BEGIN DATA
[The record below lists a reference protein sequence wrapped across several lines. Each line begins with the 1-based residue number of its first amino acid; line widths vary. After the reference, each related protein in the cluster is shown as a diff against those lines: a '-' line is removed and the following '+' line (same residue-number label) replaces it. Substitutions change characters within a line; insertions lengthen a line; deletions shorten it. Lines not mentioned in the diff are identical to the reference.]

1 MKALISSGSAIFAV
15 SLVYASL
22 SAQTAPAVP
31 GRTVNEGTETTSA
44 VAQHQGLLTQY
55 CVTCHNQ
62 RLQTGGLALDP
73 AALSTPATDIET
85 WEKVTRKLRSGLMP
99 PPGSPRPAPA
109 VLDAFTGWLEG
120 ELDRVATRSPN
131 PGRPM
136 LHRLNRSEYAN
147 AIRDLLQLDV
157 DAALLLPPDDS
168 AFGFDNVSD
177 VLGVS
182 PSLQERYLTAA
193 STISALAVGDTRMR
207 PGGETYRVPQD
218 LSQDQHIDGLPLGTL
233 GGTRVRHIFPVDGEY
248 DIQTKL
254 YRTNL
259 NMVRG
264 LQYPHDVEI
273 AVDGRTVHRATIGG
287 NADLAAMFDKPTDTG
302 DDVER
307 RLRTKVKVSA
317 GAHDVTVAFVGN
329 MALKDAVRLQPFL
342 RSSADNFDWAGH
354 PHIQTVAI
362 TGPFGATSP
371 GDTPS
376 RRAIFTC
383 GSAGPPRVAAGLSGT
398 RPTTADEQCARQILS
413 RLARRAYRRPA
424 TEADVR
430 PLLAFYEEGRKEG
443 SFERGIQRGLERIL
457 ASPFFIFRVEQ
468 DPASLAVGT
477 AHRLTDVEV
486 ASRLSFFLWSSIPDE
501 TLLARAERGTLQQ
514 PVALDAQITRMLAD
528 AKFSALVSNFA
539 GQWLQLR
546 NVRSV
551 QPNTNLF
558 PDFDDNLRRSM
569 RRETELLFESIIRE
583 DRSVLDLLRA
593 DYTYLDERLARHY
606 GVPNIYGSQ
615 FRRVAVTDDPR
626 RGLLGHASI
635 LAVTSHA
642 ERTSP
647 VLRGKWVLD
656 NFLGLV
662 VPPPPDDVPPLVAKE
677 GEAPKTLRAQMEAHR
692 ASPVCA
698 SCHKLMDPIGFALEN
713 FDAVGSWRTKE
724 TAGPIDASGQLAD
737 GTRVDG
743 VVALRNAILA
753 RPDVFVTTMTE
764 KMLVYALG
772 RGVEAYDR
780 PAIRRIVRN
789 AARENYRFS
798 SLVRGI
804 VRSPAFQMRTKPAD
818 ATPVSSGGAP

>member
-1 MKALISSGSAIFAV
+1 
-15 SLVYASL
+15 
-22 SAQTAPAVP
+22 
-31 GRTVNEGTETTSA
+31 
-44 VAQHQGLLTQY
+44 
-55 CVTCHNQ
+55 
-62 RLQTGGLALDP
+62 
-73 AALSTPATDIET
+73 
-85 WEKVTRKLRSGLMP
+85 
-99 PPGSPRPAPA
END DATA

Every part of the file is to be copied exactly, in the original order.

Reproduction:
[The record below lists a reference protein sequence wrapped across several lines. Each line begins with the 1-based residue number of its first amino acid; line widths vary. After the reference, each related protein in the cluster is shown as a diff against those lines: a '-' line is removed and the following '+' line (same residue-number label) replaces it. Substitutions change characters within a line; insertions lengthen a line; deletions shorten it. Lines not mentioned in the diff are identical to the reference.]

1 MKALISSGSAIFAV
15 SLVYASL
22 SAQTAPAVP
31 GRTVNEGTETTSA
44 VAQHQGLLTQY
55 CVTCHNQ
62 RLQTGGLALDP
73 AALSTPATDIET
85 WEKVTRKLRSGLMP
99 PPGSPRPAPA
109 VLDAFTGWLEG
120 ELDRVATRSPN
131 PGRPM
136 LHRLNRSEYAN
147 AIRDLLQLDV
157 DAALLLPPDDS
168 AFGFDNVSD
177 VLGVS
182 PSLQERYLTAA
193 STISALAVGDTRMR
207 PGGETYRVPQD
218 LSQDQHIDGLPLGTL
233 GGTRVRHIFPVDGEY
248 DIQTKL
254 YRTNL
259 NMVRG
264 LQYPHDVEI
273 AVDGRTVHRATIGG
287 NADLAAMFDKPTDTG
302 DDVER
307 RLRTKVKVSA
317 GAHDVTVAFVGN
329 MALKDAVRLQPFL
342 RSSADNFDWAGH
354 PHIQTVAI
362 TGPFGATSP
371 GDTPS
376 RRAIFTC
383 GSAGPPRVAAGLSGT
398 RPTTADEQCARQILS
413 RLARRAYRRPA
424 TEADVR
430 PLLAFYEEGRKEG
443 SFERGIQRGLERIL
457 ASPFFIFRVEQ
468 DPASLAVGT
477 AHRLTDVEV
486 ASRLSFFLWSSIPDE
501 TLLARAERGTLQQ
514 PVALDAQITRMLAD
528 AKFSALVSNFA
539 GQWLQLR
546 NVRSV
551 QPNTNLF
558 PDFDDNLRRSM
569 RRETELLFESIIRE
583 DRSVLDLLRA
593 DYTYLDERLARHY
606 GVPNIYGSQ
615 FRRVAVTDDPR
626 RGLLGHASI
635 LAVTSHA
642 ERTSP
647 VLRGKWVLD
656 NFLGLV
662 VPPPPDDVPPLVAKE
677 GEAPKTLRAQMEAHR
692 ASPVCA
698 SCHKLMDPIGFALEN
713 FDAVGSWRTKE
724 TAGPIDASGQLAD
737 GTRVDG
743 VVALRNAILA
753 RPDVFVTTMTE
764 KMLVYALG
772 RGVEAYDR
780 PAIRRIVRN
789 AARENYRFS
798 SLVRGI
804 VRSPAFQMRTKPAD
818 ATPVSSGGAP

>member
-1 MKALISSGSAIFAV
+1 
-15 SLVYASL
+15 
-22 SAQTAPAVP
+22 
-31 GRTVNEGTETTSA
+31 
-44 VAQHQGLLTQY
+44 
-55 CVTCHNQ
+55 
-62 RLQTGGLALDP
+62 
-73 AALSTPATDIET
+73 
-85 WEKVTRKLRSGLMP
+85 
-99 PPGSPRPAPA